What is Relapse?
Relapse is an addict’s return to addictive behavior after a period of abstinence. This occurs because repeated drug use is known to cause changes in the brain that affect a person’s ability to resist cravings and exercise self-control. As a hallmark of addiction, relapse typically occurs once or even several times and has been included as a stage in the stage-of-change model. Relapse is not a sign of failure, and it doesn’t happen overnight. If you or someone you love is struggling with addiction and working to find recovery, understanding relapse is crucial.
Recurrence of withdrawal symptoms is typically the first sign of the first stage of relapse. Emotional relapse, or stage one, includes anxiety, nausea, physical weakness, irritability, and mood swings. Emotional occurs when your emotions and behaviors are setting you up for relapse in the future. Generally, behavioral changes like missing meetings or avoiding socialization or doing things you once loved is a signifier of relapse. It’s also important to note that a family member has experienced changes in their sleeping, eating, and exercise habits as this could be a sign of abandoning the routine that they developed in early sobriety.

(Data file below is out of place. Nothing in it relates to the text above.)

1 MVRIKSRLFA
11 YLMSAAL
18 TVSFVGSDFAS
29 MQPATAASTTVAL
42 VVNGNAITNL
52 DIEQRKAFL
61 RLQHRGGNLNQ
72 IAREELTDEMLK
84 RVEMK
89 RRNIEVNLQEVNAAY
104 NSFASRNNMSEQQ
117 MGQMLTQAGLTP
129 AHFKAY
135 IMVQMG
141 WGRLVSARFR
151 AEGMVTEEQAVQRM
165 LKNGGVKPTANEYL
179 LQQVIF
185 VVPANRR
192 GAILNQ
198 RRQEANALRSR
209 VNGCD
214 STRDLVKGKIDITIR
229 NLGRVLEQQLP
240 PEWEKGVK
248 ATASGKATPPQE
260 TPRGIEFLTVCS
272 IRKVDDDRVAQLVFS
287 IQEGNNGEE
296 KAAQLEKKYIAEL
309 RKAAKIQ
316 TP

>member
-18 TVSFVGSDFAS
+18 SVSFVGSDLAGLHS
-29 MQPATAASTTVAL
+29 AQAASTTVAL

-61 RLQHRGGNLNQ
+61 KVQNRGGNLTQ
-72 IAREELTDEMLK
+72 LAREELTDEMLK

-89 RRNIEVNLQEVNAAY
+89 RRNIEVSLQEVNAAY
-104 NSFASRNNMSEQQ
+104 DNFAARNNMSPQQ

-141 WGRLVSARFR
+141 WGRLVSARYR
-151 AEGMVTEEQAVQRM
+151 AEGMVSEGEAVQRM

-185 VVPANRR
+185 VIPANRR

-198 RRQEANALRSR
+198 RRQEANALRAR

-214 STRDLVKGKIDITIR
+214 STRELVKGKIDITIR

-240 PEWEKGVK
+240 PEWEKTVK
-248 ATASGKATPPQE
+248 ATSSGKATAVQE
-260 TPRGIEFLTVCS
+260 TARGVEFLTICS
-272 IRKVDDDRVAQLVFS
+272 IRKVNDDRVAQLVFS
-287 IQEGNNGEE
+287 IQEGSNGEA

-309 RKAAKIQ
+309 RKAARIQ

During the mental relapse process, there is a war going on in your mind. Generally, a part of you wants to use while the other does not. In this phase, you lose judgment. You or a loved one might also find yourself fantasizing about using or thinking about relapsing, or lying and glamorizing your past use. As this progresses, the pull of addiction and relapse gets stronger and more intense. Here, you experience pride and overconfidence or a return to denial — you don’t have a problem with drugs or alcohol, it’s all behind you.
Mental relapse quickly progresses to physical relapse. This is the final stage of relapse and at this point, some people only use once and realize their mistake or they continue using for months until something snaps them back to reality. It’s important to remember that relapse is a natural part of the cycle. Don’t let it discourage you from achieving sobriety. Relapse is a part of the recovery process. Knowing this tends to lead to success in the long run. Similarly, it help addicts overcome their addictions. At Tigger House, we seek to help people through all stages of their recovery process and to spread awareness, fight addiction, and save lives by means of education.
Statistics around relapse are discouraging. Research has found that about ⅔ of individuals in recovery relapse within weeks to months of beginning addiction treatment. These numbers are due to the lack of long-term drug relapse prevention programs. They are also due to the lack of understanding of addiction as a mental illness. Well developed drug relapse prevention programs work directly with addicts to identify triggers and prevent and manage relapse reoccurrence. We must first understand relapse to begin developing long term relapse prevention plans.